To belong, an expected requirement is conformity. But by rejecting the need to conform, a deeper sense of belonging to one’s self can be achieved. The need to belong is innate in humans and it is this thirst that drives individuals to disregard personal wants for society’s expectations. But by rejecting social orders, individuals may stray from society’s expectations in pursuit of an individual fulfillment. The notion of conformity is seen in the play The Crucible by Arthur Miller where individuals conform to be included in the safety net of belonging. The song Numb by Linkin Park demonstrates a negative contrast to those that conform and the film American History X (1998) by Tony Kaye explores how individual fulfillment can be accomplished by straying from society. These texts explore how individuals conform to society to feel the need to belong, but by rejecting this need a deeper sense of belonging can be achieved.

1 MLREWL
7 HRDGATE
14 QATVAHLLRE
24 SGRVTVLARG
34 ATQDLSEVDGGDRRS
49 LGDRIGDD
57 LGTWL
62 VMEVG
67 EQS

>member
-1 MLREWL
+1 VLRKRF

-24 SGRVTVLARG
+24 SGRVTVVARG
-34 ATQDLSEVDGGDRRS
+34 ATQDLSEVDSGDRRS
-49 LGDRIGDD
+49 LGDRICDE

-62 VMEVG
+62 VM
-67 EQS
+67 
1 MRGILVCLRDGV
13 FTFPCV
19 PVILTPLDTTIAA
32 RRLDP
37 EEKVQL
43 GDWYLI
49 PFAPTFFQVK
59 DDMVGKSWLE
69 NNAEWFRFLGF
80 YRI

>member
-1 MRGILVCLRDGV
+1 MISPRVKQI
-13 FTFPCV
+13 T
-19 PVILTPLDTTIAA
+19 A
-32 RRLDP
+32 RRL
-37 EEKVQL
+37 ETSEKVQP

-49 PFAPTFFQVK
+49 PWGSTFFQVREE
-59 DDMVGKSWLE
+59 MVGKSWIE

As individuals seek to belong, personal wants are disregarded in the face of societal expectations. This is evident in the novel The Crucible, where characters in the Salem community such as the flat character Parris, forsake personal desires to feel a sense of belonging. Through Miller's use of emotive language "I have fought here three long years to bend these stiff-necked people to me" highlighting to audiences, to belong, one must conform. Another member of the Salem community which further explores the concept is Tituba. Through Tituba’s idiomatic language “She beg me conjure! She beg me make charm” Miller symbolizes Tituba as the outsider with contrast to the archaic language of the others. Revealing to audiences, that to belong we must be what society expects of us. Through the disparity of Tituba’s character through the use of repetition “Bless him. Bless him... Bless God” Miller emphasizes to the audience how the once isolated and different Tituba, now feels the need to belong and does so by conforming to a religion she does not believe...
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